segment

in

1991,

Tata Motors now ranks second in India s passenger vehicle market. Tata has enjoyed the prestige of having developed Tata Ace, India s first indigenous light commercial vehicle; Tata Safari, India s first sports utility vehicle; Tata Indica, Indias first indigenously manufactured passenger car; and the Nano, the world s least expensive car. Tata Motors Limited (Tata Motors or “the company”) is an automotive vehicle manufacturing company based in India.

The company is engaged in the development, design, manufacture and assembly,

sale, and financing of vehicles,

as well

as

sale of auto parts and accessories.

The company primarily operates in India, South Korea, South Africa, Thailand,

Bangladesh, Singapore, Spain, and the UK.

The company is headquartered in Mumbai, India and employs about 52,244 people, including approximately 26,030 permanent employees.

The company recorded revenues of INR1,232,134.1 million ($26,860.5 million) during the financial year ended March 2011 (FY2011), an increase of 33% over FY2010. The operating profit of the company was INR48,998.6 million ($1,068.2 million) during FY2011, as compared to an operating loss of INR7,175 million ($156.4 million) in

FY2010.

The net profit was INR73,401.8 million ($1,600.2 million) in FY2011, an increase of 93% over FY2010

CHAPTER 3

SWOT ANALYSIS OF TATA MOTORS:

SWOT analysis (alternately SLOT analysis)

is

a

strategic

planning

method

used

to

evaluate the Strengths, Weaknesses/Limitations, Opportunities, and Threats involved in a project or in a business venture. It involves specifying the objective of the business venture or project and identifying the internal and external factors that are favourable and unfavourable to achieve

that objective.

CHAPTER 3 SWOT ANALYSIS OF TATA MOTORS: SWOT analysis (alternately SLOT analysis) is a strategic planning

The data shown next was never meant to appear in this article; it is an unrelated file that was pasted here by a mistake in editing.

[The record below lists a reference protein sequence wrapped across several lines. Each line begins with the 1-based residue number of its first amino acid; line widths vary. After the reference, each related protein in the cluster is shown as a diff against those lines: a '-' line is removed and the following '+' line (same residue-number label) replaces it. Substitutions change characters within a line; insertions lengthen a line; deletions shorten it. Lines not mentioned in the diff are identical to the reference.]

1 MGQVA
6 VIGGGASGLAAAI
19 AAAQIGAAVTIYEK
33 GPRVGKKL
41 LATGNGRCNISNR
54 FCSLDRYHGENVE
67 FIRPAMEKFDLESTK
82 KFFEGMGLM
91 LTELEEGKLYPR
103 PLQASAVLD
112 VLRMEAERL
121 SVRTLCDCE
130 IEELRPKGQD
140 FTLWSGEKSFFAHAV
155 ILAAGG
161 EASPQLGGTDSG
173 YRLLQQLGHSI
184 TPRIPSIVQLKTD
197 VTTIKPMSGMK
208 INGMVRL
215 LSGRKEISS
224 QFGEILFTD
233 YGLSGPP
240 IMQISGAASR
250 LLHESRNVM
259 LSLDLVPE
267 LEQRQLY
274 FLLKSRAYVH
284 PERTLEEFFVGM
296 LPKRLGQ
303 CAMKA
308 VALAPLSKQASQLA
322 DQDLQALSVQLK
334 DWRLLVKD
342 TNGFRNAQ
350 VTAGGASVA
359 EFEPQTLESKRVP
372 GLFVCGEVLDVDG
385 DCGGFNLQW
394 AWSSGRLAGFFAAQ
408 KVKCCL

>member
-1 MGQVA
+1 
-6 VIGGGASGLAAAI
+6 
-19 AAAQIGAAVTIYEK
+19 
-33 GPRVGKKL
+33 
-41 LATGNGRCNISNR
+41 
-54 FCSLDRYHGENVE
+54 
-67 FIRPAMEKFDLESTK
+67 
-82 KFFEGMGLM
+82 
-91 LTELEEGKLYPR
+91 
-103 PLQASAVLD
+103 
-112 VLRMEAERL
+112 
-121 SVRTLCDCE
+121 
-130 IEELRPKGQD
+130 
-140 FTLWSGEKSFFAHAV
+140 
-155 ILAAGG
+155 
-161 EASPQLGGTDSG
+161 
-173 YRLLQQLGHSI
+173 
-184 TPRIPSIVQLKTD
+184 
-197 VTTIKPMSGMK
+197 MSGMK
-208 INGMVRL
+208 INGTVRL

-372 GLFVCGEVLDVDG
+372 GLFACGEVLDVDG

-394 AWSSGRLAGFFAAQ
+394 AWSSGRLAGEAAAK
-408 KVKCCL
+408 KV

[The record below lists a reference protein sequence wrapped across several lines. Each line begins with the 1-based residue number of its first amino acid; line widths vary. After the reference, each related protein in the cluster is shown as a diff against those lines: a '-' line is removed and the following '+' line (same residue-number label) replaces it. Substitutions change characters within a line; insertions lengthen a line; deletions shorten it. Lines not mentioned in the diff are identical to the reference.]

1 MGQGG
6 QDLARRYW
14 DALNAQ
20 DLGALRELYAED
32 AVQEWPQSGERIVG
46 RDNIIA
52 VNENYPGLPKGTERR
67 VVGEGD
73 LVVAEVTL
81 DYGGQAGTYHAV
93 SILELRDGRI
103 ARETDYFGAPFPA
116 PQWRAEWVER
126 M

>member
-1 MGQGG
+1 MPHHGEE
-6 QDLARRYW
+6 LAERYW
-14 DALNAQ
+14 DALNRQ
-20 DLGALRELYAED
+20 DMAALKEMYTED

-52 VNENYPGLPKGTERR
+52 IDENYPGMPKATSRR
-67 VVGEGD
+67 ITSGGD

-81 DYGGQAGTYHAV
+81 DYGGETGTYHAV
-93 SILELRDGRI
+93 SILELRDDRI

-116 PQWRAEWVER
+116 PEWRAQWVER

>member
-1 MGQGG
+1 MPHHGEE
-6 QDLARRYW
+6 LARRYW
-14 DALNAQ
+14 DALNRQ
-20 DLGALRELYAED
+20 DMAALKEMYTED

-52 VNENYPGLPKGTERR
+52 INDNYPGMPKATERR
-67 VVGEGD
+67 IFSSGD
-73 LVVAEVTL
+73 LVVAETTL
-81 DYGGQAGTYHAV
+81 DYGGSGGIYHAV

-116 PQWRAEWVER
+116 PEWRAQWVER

CHAPTER 3 SWOT ANALYSIS OF TATA MOTORS: SWOT analysis (alternately SLOT analysis) is a strategic planning

14

STRENGTHS:

1.

Strong Domestic player

(Indian

market):

Tata has

a strong presence

in

India

and is a key manufacturer of commercial vehicles. It is a market share of ~64%

which has almost remained constant. Also, Tata Motors is India‟s largest

automobile manufacturer by revenue .Tata Motors Limited is

India‟s

largest

automobile company,

with revenues of `1,23,133.30 crore in 201011.

It

is

the

leader in commercial vehicles in each segment, and among the top three in

passenger vehicles in India with products in the compact, midsize car and utility

vehicle segments. Tata vehicles are sold primarily in

India, and

over

4

million

Tata vehicles have been produced assembled in 1954.

domestically since the first Tata vehicle was

STRENGTHS: 1. Strong Domestic player (Indian market): Tata has a strong presence in India and is

It

is

a

demand

driven,

and

customer-oriented,

taking

care

of

customers‟

preferences and taste.

 
 

Long list of portfolios: Its products include passenger cars, trucks, vans and

 
 

coaches.

It is world‟s

4th biggest truck producer, it is also world‟s second

 

biggest bus producer. The internationalisation strategy so far has been to keep

 

local managers in new acquisitions, and to only transplant a couple of senior

managers from

India

into

the new

market.

The benefit

is

that

Tata has been able

to exchange expertise. For example after the Daewoo acquisition the Indian company leaned work discipline and how to get the final product 'right first time.'

The company has

a

strategy in

place

for the

next stage of its expansion. Not

 

only is

it focusing

upon new products and

acquisitions, but

it

also

has

a

programme of intensive management development in place in order to establish its

leaders for tomorrow.

 

The company has

had a successful alliance with

Italian mass producer Fiat since